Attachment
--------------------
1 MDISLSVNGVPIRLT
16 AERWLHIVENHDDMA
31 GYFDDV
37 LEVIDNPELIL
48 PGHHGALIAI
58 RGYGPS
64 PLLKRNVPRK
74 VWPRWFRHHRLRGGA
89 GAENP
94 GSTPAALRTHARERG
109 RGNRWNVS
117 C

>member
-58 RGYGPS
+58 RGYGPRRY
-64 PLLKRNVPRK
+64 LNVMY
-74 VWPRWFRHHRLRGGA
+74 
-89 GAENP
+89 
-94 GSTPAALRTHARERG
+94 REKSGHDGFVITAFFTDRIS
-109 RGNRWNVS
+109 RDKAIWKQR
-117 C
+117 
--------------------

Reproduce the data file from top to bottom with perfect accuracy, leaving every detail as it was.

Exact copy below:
1 MDISLSVNGVPIRLT
16 AERWLHIVENHDDMA
31 GYFDDV
37 LEVIDNPELIL
48 PGHHGALIAI
58 RGYGPS
64 PLLKRNVPRK
74 VWPRWFRHHRLRGGA
89 GAENP
94 GSTPAALRTHARERG
109 RGNRWNVS
117 C

>member
-58 RGYGPS
+58 RGYGPRRY
-64 PLLKRNVPRK
+64 LNVMY
-74 VWPRWFRHHRLRGGA
+74 
-89 GAENP
+89 
-94 GSTPAALRTHARERG
+94 REKSGHDGFVITAFFTDRIS
-109 RGNRWNVS
+109 RDKAIWKQR
-117 C
+117 